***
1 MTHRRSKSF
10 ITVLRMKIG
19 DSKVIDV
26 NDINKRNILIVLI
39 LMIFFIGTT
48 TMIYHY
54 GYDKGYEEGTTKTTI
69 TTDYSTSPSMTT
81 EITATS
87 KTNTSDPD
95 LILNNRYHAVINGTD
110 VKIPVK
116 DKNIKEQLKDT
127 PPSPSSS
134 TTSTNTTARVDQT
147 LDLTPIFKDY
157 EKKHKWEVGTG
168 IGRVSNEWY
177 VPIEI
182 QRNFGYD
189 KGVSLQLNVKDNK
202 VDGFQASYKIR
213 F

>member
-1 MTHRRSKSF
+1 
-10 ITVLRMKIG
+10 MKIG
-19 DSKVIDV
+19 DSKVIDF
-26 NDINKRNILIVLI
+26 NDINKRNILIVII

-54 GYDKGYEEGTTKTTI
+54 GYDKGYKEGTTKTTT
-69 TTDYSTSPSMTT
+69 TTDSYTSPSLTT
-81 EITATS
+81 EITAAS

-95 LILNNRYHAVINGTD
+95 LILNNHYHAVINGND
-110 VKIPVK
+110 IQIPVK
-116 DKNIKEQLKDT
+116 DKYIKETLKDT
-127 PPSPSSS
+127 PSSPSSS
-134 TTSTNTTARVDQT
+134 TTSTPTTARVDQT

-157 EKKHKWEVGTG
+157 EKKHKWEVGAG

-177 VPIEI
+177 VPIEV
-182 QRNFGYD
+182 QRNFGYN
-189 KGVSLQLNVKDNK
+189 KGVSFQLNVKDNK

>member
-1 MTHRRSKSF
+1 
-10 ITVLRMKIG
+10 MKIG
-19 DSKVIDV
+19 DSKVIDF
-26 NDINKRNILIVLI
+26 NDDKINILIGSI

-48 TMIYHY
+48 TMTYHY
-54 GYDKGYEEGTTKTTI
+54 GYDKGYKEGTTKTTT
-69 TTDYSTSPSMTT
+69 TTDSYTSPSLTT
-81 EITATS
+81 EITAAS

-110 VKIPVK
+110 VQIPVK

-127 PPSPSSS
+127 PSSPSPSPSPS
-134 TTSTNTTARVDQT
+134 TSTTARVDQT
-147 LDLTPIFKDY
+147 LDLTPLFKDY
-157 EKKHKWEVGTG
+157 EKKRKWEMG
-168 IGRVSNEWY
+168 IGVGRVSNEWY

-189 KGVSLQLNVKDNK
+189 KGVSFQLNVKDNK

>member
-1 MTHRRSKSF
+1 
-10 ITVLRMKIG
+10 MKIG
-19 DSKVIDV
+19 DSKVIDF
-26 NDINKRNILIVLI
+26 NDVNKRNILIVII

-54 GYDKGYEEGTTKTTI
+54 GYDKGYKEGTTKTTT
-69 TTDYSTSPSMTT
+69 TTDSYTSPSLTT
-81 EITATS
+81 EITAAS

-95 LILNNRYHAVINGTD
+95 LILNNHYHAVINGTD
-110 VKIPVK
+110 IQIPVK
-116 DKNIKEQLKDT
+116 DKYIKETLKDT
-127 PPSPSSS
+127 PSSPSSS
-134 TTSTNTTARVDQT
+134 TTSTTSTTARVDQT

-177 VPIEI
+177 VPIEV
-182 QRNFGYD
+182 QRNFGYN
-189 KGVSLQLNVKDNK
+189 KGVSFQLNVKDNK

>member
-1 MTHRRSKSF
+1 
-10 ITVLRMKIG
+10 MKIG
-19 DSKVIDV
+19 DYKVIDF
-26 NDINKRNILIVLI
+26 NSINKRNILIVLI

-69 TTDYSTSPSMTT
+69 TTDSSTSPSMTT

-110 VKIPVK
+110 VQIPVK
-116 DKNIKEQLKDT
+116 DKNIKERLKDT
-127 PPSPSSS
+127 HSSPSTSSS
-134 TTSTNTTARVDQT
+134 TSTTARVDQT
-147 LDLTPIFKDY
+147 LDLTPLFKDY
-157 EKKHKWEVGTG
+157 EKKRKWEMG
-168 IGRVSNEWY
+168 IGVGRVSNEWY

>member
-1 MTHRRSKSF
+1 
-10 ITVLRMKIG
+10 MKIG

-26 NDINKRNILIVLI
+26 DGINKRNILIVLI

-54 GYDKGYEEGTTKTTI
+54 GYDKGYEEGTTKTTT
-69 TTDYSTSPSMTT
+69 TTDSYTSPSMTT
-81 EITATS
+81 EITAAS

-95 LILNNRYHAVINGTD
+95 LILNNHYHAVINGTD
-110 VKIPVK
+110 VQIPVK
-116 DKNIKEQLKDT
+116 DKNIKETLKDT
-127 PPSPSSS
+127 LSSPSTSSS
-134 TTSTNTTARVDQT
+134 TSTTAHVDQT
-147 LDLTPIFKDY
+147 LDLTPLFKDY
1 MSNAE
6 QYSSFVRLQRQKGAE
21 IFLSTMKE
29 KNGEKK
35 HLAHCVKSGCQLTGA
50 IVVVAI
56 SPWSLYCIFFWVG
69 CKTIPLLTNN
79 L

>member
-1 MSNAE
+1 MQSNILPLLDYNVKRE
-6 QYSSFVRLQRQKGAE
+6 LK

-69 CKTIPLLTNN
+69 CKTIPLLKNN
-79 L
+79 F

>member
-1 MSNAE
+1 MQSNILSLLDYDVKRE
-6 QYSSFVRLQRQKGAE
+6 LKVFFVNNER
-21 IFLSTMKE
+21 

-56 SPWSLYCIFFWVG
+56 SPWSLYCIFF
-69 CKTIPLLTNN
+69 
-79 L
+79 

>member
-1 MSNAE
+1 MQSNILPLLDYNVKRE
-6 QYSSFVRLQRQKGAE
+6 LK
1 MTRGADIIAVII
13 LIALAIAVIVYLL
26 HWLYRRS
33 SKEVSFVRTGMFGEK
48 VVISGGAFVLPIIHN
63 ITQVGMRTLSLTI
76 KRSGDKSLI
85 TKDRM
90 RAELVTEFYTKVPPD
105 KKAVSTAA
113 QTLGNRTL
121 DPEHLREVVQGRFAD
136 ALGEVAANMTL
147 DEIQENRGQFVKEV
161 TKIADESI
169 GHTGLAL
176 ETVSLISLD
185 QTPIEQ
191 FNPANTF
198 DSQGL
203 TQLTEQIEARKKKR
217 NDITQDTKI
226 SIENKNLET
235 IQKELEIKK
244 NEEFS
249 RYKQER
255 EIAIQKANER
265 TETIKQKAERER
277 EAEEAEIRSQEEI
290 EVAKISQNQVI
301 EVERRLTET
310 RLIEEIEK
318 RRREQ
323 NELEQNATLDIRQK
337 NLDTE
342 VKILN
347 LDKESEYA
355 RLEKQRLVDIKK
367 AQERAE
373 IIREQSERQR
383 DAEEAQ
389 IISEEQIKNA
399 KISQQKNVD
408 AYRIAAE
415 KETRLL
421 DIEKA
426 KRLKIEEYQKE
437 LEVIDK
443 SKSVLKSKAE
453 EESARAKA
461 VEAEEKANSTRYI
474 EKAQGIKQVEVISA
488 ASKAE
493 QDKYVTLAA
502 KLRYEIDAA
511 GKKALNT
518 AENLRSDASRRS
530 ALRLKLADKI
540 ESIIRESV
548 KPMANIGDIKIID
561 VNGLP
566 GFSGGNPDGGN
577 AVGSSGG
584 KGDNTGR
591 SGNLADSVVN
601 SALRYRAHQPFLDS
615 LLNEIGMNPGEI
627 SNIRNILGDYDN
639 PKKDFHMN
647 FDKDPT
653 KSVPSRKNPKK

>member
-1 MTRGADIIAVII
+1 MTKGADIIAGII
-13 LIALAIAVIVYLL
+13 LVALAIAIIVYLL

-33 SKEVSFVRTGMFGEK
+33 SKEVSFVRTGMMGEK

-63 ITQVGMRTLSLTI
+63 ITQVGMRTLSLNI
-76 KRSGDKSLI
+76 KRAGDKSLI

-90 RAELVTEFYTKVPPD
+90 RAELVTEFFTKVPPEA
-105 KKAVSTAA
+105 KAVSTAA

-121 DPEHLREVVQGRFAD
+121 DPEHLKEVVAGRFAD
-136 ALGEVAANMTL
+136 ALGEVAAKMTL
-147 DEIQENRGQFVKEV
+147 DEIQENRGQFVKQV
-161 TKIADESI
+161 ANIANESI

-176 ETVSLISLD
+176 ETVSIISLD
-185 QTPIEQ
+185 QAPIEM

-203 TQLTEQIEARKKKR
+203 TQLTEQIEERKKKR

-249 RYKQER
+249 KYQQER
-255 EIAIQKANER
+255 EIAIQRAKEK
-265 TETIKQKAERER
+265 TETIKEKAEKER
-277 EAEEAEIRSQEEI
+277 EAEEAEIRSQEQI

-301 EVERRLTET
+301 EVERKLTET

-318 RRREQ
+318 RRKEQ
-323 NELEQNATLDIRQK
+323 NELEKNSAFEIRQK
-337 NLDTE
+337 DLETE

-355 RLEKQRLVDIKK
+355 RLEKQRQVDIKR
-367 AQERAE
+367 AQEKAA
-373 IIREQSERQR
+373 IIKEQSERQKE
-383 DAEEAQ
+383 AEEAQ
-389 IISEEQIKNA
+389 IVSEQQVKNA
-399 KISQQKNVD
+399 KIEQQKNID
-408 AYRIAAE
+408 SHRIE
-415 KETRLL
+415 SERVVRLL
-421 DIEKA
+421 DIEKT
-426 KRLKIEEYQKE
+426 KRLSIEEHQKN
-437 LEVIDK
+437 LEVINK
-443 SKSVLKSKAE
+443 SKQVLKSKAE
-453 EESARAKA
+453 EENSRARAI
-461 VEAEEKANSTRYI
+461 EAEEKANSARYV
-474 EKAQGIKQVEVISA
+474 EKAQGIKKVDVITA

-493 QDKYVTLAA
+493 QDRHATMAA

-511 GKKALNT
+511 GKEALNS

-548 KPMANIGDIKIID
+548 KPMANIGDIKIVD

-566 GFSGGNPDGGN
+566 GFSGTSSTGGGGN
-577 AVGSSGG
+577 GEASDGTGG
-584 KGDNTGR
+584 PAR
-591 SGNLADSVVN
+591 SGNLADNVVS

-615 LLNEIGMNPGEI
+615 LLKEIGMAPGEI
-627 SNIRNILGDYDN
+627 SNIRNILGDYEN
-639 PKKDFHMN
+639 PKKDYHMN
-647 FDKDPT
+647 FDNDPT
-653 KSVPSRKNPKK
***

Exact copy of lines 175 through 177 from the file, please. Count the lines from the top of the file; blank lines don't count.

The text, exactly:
56 SPWSLYCIFFWVG
69 CKTIPLLTNN
79 L